Cost of Living is their third full-length, following a self-released 2012 debut and 2015’s Full Communism on Don Giovanni Records. They recorded it with Guy Picciotto, one of indie-rock’s most mythological figures, in the producer’s chair. (Although best known for his ability to sing while dangling from a basketball hoop, he’s also produced pivotal albums by The Gossip and Blonde Redhead, among others.) “He very much enabled us to believe in what we were doing enough to get the record done, and get it done well,” says Joey La Neve DeFrancesco, Downtown Boys’ guitarist, vocalist and primary songwriter. Picciotto fostered the band’s improvisational urges while also pulling the root of their music to the forefront: unflinching choruses, fearlessly confrontational vocals, and the sense that each song will incite the room into action, sending bodies into motion that were previously thought to have atrophied.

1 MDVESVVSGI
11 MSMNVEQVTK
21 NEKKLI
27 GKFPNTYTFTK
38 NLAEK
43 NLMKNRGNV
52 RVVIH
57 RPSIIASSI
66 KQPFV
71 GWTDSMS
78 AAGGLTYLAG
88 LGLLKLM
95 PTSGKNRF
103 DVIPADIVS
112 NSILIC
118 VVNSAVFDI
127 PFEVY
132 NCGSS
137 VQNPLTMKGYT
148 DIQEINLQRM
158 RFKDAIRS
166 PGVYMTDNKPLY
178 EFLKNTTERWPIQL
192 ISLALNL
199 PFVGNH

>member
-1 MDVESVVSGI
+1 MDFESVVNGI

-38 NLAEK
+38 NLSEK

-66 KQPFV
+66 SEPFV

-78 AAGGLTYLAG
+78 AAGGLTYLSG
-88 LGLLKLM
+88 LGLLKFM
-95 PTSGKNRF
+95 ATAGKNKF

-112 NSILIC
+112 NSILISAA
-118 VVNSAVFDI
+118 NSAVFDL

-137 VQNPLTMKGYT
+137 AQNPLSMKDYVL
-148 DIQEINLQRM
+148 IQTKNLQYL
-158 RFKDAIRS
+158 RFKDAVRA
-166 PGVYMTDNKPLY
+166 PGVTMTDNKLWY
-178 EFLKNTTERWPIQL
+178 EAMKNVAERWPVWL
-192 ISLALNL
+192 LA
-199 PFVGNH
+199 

Downtown Boys are keenly aware of the increased visibility and credibility that comes with signing to a corporate-media conglomerate such as Sub Pop. They’re using this platform as a megaphone for their protest music, amplifying and centering Chicana, queer, and Latino voices in the far-too-whitewashed world of rock. Opener “A Wall” rides the feel-good power that drove so many tunes by The Clash and Wire as it calls out the idea that a wall could ever succeed in snuffing the humanity and spirit of those it’s designed to crush. “Promissory Note” is a bold self-introduction to the exclusive clubs that either ignore Downtown Boys’ existence, or possibly worse, feign appreciation: “So what’s the matter, you don’t like what you see? I can’t believe you’re even talking to me!” Ruiz shouts that she won’t light herself on fire to keep you warm, and, like underground rock pioneer Alice Bag’s vitriolic verse, it’s a claim you wouldn’t dare question. “Tonta,” one of the three songs written and sung primarily in Spanish, is an introspective and emotional portrait of anguish, and it calls to mind the mighty scrum of Huasipungo at an ABC No Rio matinee.